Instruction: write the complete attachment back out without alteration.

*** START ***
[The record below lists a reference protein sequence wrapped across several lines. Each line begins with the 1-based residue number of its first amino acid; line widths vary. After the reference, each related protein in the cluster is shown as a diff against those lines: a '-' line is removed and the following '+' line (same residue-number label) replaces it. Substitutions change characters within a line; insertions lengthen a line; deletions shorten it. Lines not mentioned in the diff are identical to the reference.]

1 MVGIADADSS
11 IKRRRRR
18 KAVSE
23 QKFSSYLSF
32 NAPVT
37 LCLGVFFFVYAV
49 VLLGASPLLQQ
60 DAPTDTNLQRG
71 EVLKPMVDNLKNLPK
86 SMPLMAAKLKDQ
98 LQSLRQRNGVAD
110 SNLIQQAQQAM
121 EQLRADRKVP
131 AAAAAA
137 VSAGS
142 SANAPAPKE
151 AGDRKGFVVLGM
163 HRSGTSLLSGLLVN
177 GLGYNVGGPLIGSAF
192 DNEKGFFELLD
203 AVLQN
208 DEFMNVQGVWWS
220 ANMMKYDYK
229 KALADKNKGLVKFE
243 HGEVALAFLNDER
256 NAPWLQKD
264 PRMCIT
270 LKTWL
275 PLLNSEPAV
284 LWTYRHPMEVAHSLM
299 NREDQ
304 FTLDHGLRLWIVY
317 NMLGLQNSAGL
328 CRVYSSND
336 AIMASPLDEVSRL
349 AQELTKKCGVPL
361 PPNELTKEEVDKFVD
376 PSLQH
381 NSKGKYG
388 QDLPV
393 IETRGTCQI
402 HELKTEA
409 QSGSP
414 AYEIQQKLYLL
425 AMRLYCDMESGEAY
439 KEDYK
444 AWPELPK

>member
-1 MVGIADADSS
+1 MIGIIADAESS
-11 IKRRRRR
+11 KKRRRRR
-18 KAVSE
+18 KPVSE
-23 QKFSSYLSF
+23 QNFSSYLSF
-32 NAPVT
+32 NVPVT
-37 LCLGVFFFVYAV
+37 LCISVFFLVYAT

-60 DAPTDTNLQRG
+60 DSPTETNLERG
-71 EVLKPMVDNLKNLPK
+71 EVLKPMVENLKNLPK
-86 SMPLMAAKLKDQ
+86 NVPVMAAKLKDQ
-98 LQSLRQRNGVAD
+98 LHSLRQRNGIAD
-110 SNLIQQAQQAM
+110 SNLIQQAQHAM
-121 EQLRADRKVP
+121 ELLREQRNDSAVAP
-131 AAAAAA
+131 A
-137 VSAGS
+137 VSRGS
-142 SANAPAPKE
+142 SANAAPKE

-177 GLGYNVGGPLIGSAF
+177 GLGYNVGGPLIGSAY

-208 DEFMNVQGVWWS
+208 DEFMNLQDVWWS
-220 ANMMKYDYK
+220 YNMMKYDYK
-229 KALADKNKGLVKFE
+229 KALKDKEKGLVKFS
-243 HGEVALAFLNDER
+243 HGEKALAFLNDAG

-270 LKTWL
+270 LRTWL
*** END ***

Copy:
[The record below lists a reference protein sequence wrapped across several lines. Each line begins with the 1-based residue number of its first amino acid; line widths vary. After the reference, each related protein in the cluster is shown as a diff against those lines: a '-' line is removed and the following '+' line (same residue-number label) replaces it. Substitutions change characters within a line; insertions lengthen a line; deletions shorten it. Lines not mentioned in the diff are identical to the reference.]

1 MVGIADADSS
11 IKRRRRR
18 KAVSE
23 QKFSSYLSF
32 NAPVT
37 LCLGVFFFVYAV
49 VLLGASPLLQQ
60 DAPTDTNLQRG
71 EVLKPMVDNLKNLPK
86 SMPLMAAKLKDQ
98 LQSLRQRNGVAD
110 SNLIQQAQQAM
121 EQLRADRKVP
131 AAAAAA
137 VSAGS
142 SANAPAPKE
151 AGDRKGFVVLGM
163 HRSGTSLLSGLLVN
177 GLGYNVGGPLIGSAF
192 DNEKGFFELLD
203 AVLQN
208 DEFMNVQGVWWS
220 ANMMKYDYK
229 KALADKNKGLVKFE
243 HGEVALAFLNDER
256 NAPWLQKD
264 PRMCIT
270 LKTWL
275 PLLNSEPAV
284 LWTYRHPMEVAHSLM
299 NREDQ
304 FTLDHGLRLWIVY
317 NMLGLQNSAGL
328 CRVYSSND
336 AIMASPLDEVSRL
349 AQELTKKCGVPL
361 PPNELTKEEVDKFVD
376 PSLQH
381 NSKGKYG
388 QDLPV
393 IETRGTCQI
402 HELKTEA
409 QSGSP
414 AYEIQQKLYLL
425 AMRLYCDMESGEAY
439 KEDYK
444 AWPELPK

>member
-1 MVGIADADSS
+1 MIGIIADAESS
-11 IKRRRRR
+11 KKRRRRR
-18 KAVSE
+18 KPVSE
-23 QKFSSYLSF
+23 QNFSSYLSF
-32 NAPVT
+32 NVPVT
-37 LCLGVFFFVYAV
+37 LCISVFFLVYAT

-60 DAPTDTNLQRG
+60 DSPTETNLERG
-71 EVLKPMVDNLKNLPK
+71 EVLKPMVENLKNLPK
-86 SMPLMAAKLKDQ
+86 NVPVMAAKLKDQ
-98 LQSLRQRNGVAD
+98 LHSLRQRNGIAD
-110 SNLIQQAQQAM
+110 SNLIQQAQHAM
-121 EQLRADRKVP
+121 ELLREQRNDSAVAP
-131 AAAAAA
+131 A
-137 VSAGS
+137 VSRGS
-142 SANAPAPKE
+142 SANAAPKE

-177 GLGYNVGGPLIGSAF
+177 GLGYNVGGPLIGSAY

-208 DEFMNVQGVWWS
+208 DEFMNLQDVWWS
-220 ANMMKYDYK
+220 YNMMKYDYK
-229 KALADKNKGLVKFE
+229 KALKDKEKGLVKFS
-243 HGEVALAFLNDER
+243 HGEKALAFLNDAG

-270 LKTWL
+270 LRTWL